Tuesday 31 October 2017

Movie Review - Blade Runner 2049

Though met with mixed reactions and mediocre box office takings upon release, 1982's Blade Runner now remains an iconic cult hit and that many consider one of Ridley Scott's finest directorial efforts. Now, over thirty years later, an unexpected sequel has arisen; though it's sadly ended up a financial disappointment, Blade Runner 2049 is also one of 2017's very best films, and a sequel that the original film certainly deserves.

In 2049, biorobotic humans dubbed replicants are engineered for a variety of tasks; one such model, K (Ryan Gosling), works within the LAPD to hunt down and retire older replicant models hidden deep in society. His work eventually begins to unveil more and more mysteries about the replicants' history and potential, which in turn triggers questions over his own origins and purpose.

Blade Runner 2049 thankfully creates a story respectful towards the original and is far from a lazy rehash; it cleverly intertwines a number of new ideas within an engrossing premise to further develop this rich fictional world. The film's superb art direction creates an absorbing and equally unique dystopian future, depicted with some stunning visual effects and set design. Such aesthetics are further bolstered by a superb soundtrack; one that pays homage to the original film with similarly iconic themes whilst also offering up some lovely original music of its own.

Audiences will journey through all manner of twists and turns as the plot moves forward; while not without occasional sluggish moments (leading to a huge run time), the complex narrative is still handled with care and attention to detail. It challenges viewers with a number of intriguing questions about what is human and what isn't, and of course leaves it to the audience to deduce a number of interesting twists themselves. Certain plot threads seem to intentionally lack a degree of finality, allowing for more subjective outcomes and inviting debate amongst audiences over what various scenes mean and how they fit in with the original film.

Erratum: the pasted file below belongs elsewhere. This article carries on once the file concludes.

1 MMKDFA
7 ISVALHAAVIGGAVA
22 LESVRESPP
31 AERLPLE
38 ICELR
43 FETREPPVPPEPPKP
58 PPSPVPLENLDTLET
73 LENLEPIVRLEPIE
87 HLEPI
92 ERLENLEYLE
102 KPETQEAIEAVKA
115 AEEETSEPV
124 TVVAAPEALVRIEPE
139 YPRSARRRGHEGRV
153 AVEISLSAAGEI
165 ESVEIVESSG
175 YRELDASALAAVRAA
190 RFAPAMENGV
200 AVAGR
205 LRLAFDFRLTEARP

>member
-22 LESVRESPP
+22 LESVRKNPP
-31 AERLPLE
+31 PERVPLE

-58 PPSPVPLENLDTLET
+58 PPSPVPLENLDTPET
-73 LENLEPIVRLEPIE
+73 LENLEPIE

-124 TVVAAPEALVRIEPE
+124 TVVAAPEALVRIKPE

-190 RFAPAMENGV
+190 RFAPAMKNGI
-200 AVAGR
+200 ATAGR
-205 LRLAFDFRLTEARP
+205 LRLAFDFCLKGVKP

This story prospers even further thanks to a superb cast lead by Gosling, and also featuring talents such Jared Leto and Sylvia Hoeks in threatening if slightly forgettable villainous roles. Gosling's deadpan protagonist wins merit for an intimidating presence during various set pieces as well the genuine heartfelt persona that comes to fruition during more tender moments; it certainly leads to what is arguably one of Gosling's best roles to date. Harrison Ford also makes a welcome return in the role of Deckett, and it's fair to say his performance is just as spot on as it was in the original. His character blends seamlessly into later portions of the story and is developed even further with great results, making his role far from a lazy cameo.

Blade Runner 2049 didn't need to be nearly three hours long; some of its set pieces are also a little excessive, and the plot undeniably gets a little confusing during its deeper moments. Still, what you watch is an enthralling piece of science fiction and a worthy successor to a beloved cult classic. Fans of the original will be just as impressed as those fairly new to the story; it's certainly a shame to see it fail to attract a larger audience, for it deserves one for sure.